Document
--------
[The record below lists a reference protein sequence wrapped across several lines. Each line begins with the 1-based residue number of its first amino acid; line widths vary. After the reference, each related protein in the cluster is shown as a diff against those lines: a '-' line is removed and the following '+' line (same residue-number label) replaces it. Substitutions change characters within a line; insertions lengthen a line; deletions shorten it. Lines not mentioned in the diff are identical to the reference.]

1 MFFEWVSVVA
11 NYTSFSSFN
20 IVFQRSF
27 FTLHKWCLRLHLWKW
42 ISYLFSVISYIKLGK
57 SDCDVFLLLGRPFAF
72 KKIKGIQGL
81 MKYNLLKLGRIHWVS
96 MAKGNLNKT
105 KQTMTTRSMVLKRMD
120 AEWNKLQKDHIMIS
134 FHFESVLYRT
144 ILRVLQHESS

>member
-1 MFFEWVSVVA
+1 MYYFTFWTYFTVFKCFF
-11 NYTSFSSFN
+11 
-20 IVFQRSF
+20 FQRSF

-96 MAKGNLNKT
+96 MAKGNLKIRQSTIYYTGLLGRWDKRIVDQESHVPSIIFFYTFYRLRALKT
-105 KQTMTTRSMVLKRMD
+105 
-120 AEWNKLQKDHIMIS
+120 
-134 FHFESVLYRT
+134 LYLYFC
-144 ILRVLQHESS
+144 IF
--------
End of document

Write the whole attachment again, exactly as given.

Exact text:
[The record below lists a reference protein sequence wrapped across several lines. Each line begins with the 1-based residue number of its first amino acid; line widths vary. After the reference, each related protein in the cluster is shown as a diff against those lines: a '-' line is removed and the following '+' line (same residue-number label) replaces it. Substitutions change characters within a line; insertions lengthen a line; deletions shorten it. Lines not mentioned in the diff are identical to the reference.]

1 MFFEWVSVVA
11 NYTSFSSFN
20 IVFQRSF
27 FTLHKWCLRLHLWKW
42 ISYLFSVISYIKLGK
57 SDCDVFLLLGRPFAF
72 KKIKGIQGL
81 MKYNLLKLGRIHWVS
96 MAKGNLNKT
105 KQTMTTRSMVLKRMD
120 AEWNKLQKDHIMIS
134 FHFESVLYRT
144 ILRVLQHESS

>member
-1 MFFEWVSVVA
+1 MYYFTFWTYFTVFKCFF
-11 NYTSFSSFN
+11 
-20 IVFQRSF
+20 FQRSF

-96 MAKGNLNKT
+96 MAKGNLKIRQSTIYYTGLLGRWDKRIVDQESHVPSIIFFYTFYRLRALKT
-105 KQTMTTRSMVLKRMD
+105 
-120 AEWNKLQKDHIMIS
+120 
-134 FHFESVLYRT
+134 LYLYFC
-144 ILRVLQHESS
+144 IF